How To Plant Bare Root Perennial Plants In The Ground

Filed Under: Perennial Plants, Planting, Techniques & Methods · Keywords: How To, Plant, Bare Root, Bareroot, Perennial, Plants, Ground, Garden, Soil · 1063 Views
I bought some roots for the first time at the store. Very poor instructions. I am in Texas 8a. How in the world do I plant roots in a bag and when??

Rudbbeckia Black eyed susan and day lily's stella d'oro


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Answer #1 · Maple Tree's Answer · Hi Josh-These day lily's and Black eyed susan are bare root plants and in your location I would plant them now. These plants are normally shipped or sold in stores in most locations during there optimal planting times. Whether your planting them in pots or in the ground you want them to get at least 6 hours of direct sunlight during the day. Most perennials require a well draining soil so you might want to mix in some compost with your soil to improve drainage. If drainage is poor planting in a raised bed will help. Place the roots in luke warm water for an hour or so before planting. Loosen the soil to a depth of at least 8". You can also add some granular, slow-release fertilizer at this time. However, don't use lawn fertilizer and don't add more than the amount recommended on the package, because this can burn the plant and or inhibit flowering. Always add fertilizer as instructions on the packaging notes. Look at the roots and determine the approximate width and depth of the planting hole you’ll need. You will want to set the point where the stems and leaves meet the roots about an inch below the soil surface. Set the bareroot plant in the hole, spreading out the roots. Holding the plant at the correct depth add soil around and in between the roots, firming it gently to eliminate air pockets. Just firm the soil around the roots. Don't pack the soil too hard. These plants don't require a lot of water when they are actively growing and less of course when they have no foliage. Just keep the soil moist but never wet. Watering in the newly planted roots well may be enough to keep the ground moist untill the foliage has started to emerge. Keeping the roots too wet can cause root rot and fungal disease.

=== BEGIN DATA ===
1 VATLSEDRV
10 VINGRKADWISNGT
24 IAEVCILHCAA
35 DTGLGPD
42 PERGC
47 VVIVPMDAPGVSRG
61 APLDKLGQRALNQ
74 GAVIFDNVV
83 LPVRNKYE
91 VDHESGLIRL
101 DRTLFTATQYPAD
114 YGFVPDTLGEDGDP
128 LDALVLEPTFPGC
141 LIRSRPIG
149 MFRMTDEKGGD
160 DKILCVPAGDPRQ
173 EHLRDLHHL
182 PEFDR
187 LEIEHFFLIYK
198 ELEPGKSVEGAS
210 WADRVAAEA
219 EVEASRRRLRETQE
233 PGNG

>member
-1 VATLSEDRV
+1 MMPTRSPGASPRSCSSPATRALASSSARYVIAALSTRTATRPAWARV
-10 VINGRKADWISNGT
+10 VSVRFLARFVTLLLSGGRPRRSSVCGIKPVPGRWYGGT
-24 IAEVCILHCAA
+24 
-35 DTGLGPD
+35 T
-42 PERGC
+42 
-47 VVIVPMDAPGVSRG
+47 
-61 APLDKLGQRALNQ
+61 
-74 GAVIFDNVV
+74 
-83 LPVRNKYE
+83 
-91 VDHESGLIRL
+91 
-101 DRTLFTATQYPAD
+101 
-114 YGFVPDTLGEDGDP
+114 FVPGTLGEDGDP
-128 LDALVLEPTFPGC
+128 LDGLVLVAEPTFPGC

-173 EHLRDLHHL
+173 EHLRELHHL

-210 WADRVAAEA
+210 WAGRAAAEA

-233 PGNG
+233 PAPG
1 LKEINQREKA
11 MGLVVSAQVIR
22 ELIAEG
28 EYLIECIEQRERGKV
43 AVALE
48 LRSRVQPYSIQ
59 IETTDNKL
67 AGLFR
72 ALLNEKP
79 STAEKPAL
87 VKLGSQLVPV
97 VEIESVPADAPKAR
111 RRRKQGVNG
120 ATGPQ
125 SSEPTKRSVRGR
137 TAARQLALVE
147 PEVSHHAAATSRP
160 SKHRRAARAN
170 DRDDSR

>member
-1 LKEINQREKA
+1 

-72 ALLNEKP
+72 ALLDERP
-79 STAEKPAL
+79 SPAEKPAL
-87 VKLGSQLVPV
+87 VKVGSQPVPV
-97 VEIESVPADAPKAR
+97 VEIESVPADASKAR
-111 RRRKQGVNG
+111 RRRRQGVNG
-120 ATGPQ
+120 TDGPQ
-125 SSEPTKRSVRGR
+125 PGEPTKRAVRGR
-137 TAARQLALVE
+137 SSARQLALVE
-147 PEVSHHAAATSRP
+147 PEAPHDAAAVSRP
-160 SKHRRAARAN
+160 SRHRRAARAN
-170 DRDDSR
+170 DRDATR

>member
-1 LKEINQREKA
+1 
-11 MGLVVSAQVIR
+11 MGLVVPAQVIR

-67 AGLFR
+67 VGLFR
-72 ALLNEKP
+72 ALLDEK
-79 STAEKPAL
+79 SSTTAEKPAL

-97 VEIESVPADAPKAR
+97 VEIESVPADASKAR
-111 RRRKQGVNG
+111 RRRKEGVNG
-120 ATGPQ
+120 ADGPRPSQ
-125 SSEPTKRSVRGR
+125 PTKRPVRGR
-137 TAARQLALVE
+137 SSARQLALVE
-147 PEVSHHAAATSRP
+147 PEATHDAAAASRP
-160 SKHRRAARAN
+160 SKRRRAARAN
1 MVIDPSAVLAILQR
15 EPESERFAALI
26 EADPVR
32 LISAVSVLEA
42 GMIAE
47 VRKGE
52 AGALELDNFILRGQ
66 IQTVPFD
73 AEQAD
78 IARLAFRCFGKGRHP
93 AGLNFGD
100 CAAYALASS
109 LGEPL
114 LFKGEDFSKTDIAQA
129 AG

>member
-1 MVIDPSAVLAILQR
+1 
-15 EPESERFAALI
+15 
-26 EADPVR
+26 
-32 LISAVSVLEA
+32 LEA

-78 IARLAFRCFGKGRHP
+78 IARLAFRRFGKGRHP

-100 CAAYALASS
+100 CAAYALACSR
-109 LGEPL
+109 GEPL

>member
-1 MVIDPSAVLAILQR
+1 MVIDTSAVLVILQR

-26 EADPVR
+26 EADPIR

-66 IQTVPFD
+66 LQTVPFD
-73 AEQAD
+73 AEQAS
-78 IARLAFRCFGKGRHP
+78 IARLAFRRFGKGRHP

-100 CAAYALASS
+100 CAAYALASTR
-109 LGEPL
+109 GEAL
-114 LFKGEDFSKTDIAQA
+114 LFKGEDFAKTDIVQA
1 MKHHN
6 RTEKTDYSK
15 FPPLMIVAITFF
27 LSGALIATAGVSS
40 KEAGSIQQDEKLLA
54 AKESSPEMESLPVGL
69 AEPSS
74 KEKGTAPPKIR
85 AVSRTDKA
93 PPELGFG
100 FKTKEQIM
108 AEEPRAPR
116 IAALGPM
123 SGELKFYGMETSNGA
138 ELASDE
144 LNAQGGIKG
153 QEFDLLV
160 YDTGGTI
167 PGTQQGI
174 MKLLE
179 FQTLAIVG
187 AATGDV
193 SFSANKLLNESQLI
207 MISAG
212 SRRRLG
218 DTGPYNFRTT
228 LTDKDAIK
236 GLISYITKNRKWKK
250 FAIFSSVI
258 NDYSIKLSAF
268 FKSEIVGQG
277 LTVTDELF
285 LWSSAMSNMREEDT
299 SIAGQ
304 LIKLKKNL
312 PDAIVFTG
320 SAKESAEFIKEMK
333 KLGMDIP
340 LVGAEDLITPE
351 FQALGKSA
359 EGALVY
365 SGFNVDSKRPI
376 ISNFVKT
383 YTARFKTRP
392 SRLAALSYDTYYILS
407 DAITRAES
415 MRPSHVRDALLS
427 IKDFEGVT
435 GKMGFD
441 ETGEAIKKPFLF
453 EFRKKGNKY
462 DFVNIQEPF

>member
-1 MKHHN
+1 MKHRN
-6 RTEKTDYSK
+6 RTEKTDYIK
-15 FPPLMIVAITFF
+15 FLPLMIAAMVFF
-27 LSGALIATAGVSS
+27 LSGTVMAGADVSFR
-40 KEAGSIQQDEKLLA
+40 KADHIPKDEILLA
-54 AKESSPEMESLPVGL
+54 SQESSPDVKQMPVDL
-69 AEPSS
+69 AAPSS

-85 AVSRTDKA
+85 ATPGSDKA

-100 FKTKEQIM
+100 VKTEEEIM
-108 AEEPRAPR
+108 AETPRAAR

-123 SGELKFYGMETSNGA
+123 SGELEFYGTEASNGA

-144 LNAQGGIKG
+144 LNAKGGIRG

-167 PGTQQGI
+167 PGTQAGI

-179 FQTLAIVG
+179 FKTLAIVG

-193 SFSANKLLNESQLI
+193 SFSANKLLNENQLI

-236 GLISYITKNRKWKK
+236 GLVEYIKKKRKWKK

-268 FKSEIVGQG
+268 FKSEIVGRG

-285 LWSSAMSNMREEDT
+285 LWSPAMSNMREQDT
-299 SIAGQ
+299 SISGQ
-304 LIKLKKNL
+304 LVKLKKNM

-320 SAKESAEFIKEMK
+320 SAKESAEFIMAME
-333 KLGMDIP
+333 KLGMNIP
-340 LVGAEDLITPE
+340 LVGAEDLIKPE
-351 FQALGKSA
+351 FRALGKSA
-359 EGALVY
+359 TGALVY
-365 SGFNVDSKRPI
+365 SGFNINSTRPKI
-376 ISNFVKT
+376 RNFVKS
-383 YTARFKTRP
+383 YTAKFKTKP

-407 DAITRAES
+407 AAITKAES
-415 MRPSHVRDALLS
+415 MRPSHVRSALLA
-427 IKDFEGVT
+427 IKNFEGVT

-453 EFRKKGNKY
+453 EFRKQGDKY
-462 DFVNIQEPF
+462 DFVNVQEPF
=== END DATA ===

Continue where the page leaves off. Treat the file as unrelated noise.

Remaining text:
You will be planting early so you will want to watch for any hard frost that may appear as your plants start putting on new foliage. If you anticipate any frost at this time you can protect the new plants by covering them. First make sure they are watered as this will help to insulate the plant keeping the plant and roots from freezing. Covering the plants will also keep the cold air from settling on and around the plants. Make sure the covering reaches the ground all the way around the plant trapping the heat around your plants. If the plants are still small a bucket may be enough to cover them. If not a sheet or blanket can be used spead over anykind of framework allowing them not to touch the plants.

Hopefully this has helped. Please ask if you have any other questions.

John)


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Answer #2 · Josh Hersey's Answer · What about Clematis?)


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Maple Tree

Maple Tree · Gardenality Genius · Zone 10A · 30° to 35° F
Josh-I have found bare root clematis somewhat harder to get started well than other bare root plants. I would start the clematis in a pot and let grow for the first season allowing it to develop a stronger healthier root system before planting in the ground. Many will plant in ground and with the right care can work out well also. If some growth has already sprouted I would prune these back to about 8 to 12 inches. This will give the new roots less to support untill they become more established. Plant the bare root clematis in a quality well draining potting soil with the crown is approximately 2 inches below the surface of the soil. Before planting soak the bare root in a bucket of water as you did with the lily and Black Eyed Susan. Insert a small stake behind the plant to help support the growth that will appear in the first season. In the fall you can prune back any new growth to about 18 inches and plant your clematis in the location you want in the ground. While developing new growth and a stronger root system it is best to keep you potted plant in a location with morning sun and out of any hot afternoon sun.

5 years ago ·
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